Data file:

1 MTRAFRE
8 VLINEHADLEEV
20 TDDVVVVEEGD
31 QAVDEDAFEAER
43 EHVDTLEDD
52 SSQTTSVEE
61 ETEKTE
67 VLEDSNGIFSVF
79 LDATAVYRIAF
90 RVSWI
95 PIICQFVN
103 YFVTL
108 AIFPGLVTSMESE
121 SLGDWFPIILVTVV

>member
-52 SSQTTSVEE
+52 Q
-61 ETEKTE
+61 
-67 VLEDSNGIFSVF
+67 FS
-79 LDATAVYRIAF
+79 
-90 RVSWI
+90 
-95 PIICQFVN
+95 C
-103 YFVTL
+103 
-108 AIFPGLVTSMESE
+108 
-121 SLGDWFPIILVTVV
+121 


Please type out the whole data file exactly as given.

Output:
1 MTRAFRE
8 VLINEHADLEEV
20 TDDVVVVEEGD
31 QAVDEDAFEAER
43 EHVDTLEDD
52 SSQTTSVEE
61 ETEKTE
67 VLEDSNGIFSVF
79 LDATAVYRIAF
90 RVSWI
95 PIICQFVN
103 YFVTL
108 AIFPGLVTSMESE
121 SLGDWFPIILVTVV

>member
-52 SSQTTSVEE
+52 Q
-61 ETEKTE
+61 
-67 VLEDSNGIFSVF
+67 FS
-79 LDATAVYRIAF
+79 
-90 RVSWI
+90 
-95 PIICQFVN
+95 C
-103 YFVTL
+103 
-108 AIFPGLVTSMESE
+108 
-121 SLGDWFPIILVTVV
+121 